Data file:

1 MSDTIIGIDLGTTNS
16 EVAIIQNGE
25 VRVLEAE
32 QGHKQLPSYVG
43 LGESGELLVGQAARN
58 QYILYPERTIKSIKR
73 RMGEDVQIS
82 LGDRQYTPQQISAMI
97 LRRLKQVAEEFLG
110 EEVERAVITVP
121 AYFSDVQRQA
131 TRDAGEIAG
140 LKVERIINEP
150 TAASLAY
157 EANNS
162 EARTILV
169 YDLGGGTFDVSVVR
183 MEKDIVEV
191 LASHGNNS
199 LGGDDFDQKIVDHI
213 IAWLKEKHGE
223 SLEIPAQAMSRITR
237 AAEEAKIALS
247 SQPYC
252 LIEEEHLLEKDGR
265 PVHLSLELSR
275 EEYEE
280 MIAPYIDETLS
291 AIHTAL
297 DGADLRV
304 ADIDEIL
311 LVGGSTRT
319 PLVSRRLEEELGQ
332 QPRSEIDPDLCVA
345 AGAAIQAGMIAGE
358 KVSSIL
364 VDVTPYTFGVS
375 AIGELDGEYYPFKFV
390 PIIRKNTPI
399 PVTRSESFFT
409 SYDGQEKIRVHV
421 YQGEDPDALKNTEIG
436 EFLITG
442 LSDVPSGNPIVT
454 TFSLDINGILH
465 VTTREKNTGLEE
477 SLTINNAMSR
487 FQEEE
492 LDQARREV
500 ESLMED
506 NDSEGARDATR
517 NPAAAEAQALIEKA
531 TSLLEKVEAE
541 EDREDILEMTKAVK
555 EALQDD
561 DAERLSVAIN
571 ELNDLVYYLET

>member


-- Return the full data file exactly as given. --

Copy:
1 MSDTIIGIDLGTTNS
16 EVAIIQNGE
25 VRVLEAE
32 QGHKQLPSYVG
43 LGESGELLVGQAARN
58 QYILYPERTIKSIKR
73 RMGEDVQIS
82 LGDRQYTPQQISAMI
97 LRRLKQVAEEFLG
110 EEVERAVITVP
121 AYFSDVQRQA
131 TRDAGEIAG
140 LKVERIINEP
150 TAASLAY
157 EANNS
162 EARTILV
169 YDLGGGTFDVSVVR
183 MEKDIVEV
191 LASHGNNS
199 LGGDDFDQKIVDHI
213 IAWLKEKHGE
223 SLEIPAQAMSRITR
237 AAEEAKIALS
247 SQPYC
252 LIEEEHLLEKDGR
265 PVHLSLELSR
275 EEYEE
280 MIAPYIDETLS
291 AIHTAL
297 DGADLRV
304 ADIDEIL
311 LVGGSTRT
319 PLVSRRLEEELGQ
332 QPRSEIDPDLCVA
345 AGAAIQAGMIAGE
358 KVSSIL
364 VDVTPYTFGVS
375 AIGELDGEYYPFKFV
390 PIIRKNTPI
399 PVTRSESFFT
409 SYDGQEKIRVHV
421 YQGEDPDALKNTEIG
436 EFLITG
442 LSDVPSGNPIVT
454 TFSLDINGILH
465 VTTREKNTGLEE
477 SLTINNAMSR
487 FQEEE
492 LDQARREV
500 ESLMED
506 NDSEGARDATR
517 NPAAAEAQALIEKA
531 TSLLEKVEAE
541 EDREDILEMTKAVK
555 EALQDD
561 DAERLSVAIN
571 ELNDLVYYLET

>member